Can you spell “cheating” ?

Christmas_ScrabbleMy husband has a friend named Sammy, a reader/writer who wallows in books and finds the library the most arousing of repositories. (We have no quarrel with his assessment.) Add to this picture that Sammy is quite the social animal and likes to game.

Nothing so far-fetched as Las Vegas, mind you. Sammy plays board games. He has a high IQ and relishes the challenge of finer fare. However, being convivial and kind, Sammy ends up facing all kinds of people from his side of a board–anyone who wants to play.

For years, Sammy has played Scrabble with a fellow named Frank. They are an odd couple. Sammy has always won 80 to 90% of the games. No one who knows Frank is surprised, for Frank is not a book reader.  Why Frank loves to play Scrabble with Sammy has been a bit baffling.

There were times when Sammy was sick but Frank, without sympathy, would insist on the weekly Scrabble game. Decorum demanded that the winner give the loser an opportunity to win. Perhaps Frank thought Sammy would do poorly when under the weather. Sammy would take his Tylenol for Flu, put on his slippers, get out the board, play, and win.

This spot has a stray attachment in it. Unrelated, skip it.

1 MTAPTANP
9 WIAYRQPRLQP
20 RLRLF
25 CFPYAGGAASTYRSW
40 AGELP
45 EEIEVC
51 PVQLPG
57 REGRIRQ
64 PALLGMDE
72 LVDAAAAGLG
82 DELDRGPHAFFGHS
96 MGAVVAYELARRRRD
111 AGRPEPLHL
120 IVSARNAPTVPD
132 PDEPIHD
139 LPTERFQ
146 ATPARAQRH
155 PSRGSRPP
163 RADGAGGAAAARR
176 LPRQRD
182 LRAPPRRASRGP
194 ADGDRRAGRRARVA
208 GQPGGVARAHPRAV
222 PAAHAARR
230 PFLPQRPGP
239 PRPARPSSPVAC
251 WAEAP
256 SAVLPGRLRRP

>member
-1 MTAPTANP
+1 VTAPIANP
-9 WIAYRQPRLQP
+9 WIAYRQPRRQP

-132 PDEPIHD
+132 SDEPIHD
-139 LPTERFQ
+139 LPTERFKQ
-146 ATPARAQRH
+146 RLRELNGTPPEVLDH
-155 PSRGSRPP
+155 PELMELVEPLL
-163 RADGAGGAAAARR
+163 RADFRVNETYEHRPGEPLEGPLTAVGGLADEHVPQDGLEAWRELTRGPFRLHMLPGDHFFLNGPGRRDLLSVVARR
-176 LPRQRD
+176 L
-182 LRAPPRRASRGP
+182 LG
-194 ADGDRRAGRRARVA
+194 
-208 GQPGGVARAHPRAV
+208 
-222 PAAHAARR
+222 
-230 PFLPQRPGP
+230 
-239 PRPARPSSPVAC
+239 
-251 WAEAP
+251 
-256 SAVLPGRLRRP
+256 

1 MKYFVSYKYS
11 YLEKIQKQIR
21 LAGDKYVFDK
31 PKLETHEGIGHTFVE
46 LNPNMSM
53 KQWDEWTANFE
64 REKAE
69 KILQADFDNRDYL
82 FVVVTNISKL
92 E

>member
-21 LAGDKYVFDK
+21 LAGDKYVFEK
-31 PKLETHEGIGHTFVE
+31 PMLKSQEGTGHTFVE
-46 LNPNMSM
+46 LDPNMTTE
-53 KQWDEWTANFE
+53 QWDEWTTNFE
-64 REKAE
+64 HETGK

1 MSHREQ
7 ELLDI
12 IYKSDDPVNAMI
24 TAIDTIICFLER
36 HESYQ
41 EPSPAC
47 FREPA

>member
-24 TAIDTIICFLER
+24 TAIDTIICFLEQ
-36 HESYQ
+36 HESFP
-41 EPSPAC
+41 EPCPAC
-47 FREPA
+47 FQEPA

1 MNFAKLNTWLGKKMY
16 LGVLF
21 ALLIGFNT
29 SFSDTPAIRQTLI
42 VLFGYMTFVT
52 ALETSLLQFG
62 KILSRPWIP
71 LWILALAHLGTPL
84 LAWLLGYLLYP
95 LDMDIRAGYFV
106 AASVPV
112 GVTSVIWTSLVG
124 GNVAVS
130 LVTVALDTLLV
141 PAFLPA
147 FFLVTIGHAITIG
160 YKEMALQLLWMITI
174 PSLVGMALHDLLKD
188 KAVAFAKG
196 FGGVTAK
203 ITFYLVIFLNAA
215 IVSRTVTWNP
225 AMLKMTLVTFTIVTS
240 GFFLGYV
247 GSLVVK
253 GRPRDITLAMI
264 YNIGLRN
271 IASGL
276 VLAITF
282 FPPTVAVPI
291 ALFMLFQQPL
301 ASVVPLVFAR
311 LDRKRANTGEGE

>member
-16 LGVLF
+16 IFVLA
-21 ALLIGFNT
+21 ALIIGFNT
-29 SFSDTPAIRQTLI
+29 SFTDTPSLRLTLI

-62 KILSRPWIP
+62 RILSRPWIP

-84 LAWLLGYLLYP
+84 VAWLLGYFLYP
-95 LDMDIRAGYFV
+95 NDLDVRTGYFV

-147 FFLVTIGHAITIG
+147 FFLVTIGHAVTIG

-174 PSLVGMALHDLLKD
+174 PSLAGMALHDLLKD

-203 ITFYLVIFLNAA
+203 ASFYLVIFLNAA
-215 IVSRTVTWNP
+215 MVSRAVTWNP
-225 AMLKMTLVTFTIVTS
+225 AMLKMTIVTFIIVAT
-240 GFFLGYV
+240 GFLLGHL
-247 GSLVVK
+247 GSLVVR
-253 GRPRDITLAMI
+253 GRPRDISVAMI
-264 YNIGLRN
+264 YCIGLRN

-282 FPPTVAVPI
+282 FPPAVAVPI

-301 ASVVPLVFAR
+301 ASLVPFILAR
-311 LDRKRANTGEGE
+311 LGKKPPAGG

'Geoffrey got a triple word score! . . .no, we weren't playing scrabble, I give him points if he strings three words together.'These days something has changed. Frank is no longer losing. Sammy confides that while winning at Scrabble had become so predictable he wanted nothing better than to quit, he kept on out of kindness. However, since he is at present losing, quitting will make him out as a cad. The odd thing is that Frank still does not read books.  Sammy has trouble understanding the victories of his barely literate friend.

I think Frank is memorizing words with high-point letters like X and Z in them. Either that or he is consulting his phone when Sammy leaves the room to grab a couple of drinks or snacks. Is it cheating? I don’t know.